In English, many things are named after a particular country – but have you ever wondered what those things are called in those countries?
1.1(phantom)fantasma masculineespíritu masculine
1.2(hint, trace)the ghost of a smile — una sonrisa apenas esbozada
1.3archaic (soul)(with masculine article in the singular) alma feminine
2(on TV, radar screen)fantasma masculine
1to ghost sb's speech/book — escribir el discurso/libro de algn
- his autobiography was ghosted by a journalist — un periodista le escribió la autobiografía
- The trouble is, without any material in his own handwriting, they were never able to defend him against the charge that his material was ghosted.
- She ghosted numerous novels for someone we all knew as a famous London publisher, and I just want to see in the flesh a woman who could be that happy to stay in the shadows.
- A range of sports people, and writers who've ghosted these ‘autobiographies’, discuss the process and the pitfalls.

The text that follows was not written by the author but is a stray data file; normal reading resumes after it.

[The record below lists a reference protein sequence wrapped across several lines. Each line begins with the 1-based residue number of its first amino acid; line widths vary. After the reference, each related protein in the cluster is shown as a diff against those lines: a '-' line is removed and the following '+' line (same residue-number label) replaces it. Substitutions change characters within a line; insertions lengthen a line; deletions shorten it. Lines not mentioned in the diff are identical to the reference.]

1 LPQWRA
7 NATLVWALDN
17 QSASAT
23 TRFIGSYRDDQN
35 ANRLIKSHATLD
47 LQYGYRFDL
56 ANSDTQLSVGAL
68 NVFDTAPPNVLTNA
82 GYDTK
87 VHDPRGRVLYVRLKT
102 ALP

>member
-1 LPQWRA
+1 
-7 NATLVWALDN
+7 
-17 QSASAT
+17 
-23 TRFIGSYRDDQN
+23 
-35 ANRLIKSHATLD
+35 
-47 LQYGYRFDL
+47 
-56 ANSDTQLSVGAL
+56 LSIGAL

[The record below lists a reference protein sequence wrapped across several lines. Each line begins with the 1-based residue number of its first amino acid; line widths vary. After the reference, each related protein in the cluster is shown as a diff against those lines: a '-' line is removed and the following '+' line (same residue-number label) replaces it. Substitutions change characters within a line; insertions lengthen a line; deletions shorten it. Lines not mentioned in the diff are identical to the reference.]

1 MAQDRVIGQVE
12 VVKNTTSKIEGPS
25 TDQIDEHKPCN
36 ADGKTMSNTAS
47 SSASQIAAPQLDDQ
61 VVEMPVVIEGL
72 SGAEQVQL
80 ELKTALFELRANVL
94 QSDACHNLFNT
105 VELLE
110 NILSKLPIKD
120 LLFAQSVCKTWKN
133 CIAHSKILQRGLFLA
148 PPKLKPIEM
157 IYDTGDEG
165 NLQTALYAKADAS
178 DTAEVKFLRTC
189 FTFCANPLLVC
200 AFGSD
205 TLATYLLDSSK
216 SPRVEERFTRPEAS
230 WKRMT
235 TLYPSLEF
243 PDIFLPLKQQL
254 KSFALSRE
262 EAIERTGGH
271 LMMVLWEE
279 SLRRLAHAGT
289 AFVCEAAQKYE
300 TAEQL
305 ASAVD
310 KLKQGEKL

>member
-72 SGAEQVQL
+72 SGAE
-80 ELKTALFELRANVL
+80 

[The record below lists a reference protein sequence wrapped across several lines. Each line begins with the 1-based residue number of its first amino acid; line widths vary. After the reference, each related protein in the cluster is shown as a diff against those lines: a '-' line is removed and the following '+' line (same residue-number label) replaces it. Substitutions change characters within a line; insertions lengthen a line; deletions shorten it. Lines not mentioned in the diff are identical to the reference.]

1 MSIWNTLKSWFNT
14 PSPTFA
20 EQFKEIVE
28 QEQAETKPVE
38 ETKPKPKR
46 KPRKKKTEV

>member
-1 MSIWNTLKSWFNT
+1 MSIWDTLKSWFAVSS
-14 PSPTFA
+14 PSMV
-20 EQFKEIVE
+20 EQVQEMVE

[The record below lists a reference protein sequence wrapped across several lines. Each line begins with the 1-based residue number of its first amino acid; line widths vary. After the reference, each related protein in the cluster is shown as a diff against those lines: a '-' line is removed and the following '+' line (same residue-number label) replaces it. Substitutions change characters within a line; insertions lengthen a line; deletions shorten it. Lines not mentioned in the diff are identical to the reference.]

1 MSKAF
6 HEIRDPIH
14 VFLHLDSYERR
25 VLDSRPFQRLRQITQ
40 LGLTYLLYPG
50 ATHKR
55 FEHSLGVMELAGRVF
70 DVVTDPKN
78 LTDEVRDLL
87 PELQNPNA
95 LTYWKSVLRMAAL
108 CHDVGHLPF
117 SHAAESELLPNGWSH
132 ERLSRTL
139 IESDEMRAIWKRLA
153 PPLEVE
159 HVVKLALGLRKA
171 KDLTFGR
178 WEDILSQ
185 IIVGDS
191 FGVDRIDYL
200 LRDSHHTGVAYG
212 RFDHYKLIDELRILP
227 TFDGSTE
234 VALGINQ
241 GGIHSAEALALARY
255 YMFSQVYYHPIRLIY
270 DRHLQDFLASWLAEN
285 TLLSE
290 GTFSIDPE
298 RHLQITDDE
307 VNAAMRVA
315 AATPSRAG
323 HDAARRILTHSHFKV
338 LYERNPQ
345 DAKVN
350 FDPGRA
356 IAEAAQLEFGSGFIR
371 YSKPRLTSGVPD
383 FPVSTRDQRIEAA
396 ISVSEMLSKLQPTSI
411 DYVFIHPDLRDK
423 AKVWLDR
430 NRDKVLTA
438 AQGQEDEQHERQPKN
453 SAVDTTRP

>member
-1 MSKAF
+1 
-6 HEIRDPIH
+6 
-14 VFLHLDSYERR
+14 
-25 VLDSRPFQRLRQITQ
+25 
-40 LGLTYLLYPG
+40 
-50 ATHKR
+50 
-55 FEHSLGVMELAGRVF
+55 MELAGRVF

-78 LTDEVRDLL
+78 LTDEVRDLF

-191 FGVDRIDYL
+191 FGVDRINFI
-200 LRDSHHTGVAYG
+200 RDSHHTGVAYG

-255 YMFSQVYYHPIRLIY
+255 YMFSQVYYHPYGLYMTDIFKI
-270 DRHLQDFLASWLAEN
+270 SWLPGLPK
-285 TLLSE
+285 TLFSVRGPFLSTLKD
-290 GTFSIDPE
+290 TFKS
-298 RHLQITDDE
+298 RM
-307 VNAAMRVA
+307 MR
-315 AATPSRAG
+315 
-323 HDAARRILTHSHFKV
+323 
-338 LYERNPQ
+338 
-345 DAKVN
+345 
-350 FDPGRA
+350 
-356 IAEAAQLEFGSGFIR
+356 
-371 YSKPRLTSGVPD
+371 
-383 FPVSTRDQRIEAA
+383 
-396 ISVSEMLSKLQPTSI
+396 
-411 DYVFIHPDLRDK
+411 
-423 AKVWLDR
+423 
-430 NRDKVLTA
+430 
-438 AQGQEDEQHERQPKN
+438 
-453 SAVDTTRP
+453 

- Or pretend to write a book and get someone with talent to ghost it for you.
- There remain recurring rumours his blockbuster novels must have been ghosted by a craftsman with the wit that eludes the public man of affairs.
English has borrowed many of the following foreign expressions of parting, so you’ve probably encountered some of these ways to say goodbye in other languages.
Many words formed by the addition of the suffix –ster are now obsolete - which ones are due a resurgence?
As their breed names often attest, dogs are a truly international bunch. Let’s take a look at 12 different dog breed names and their backstories.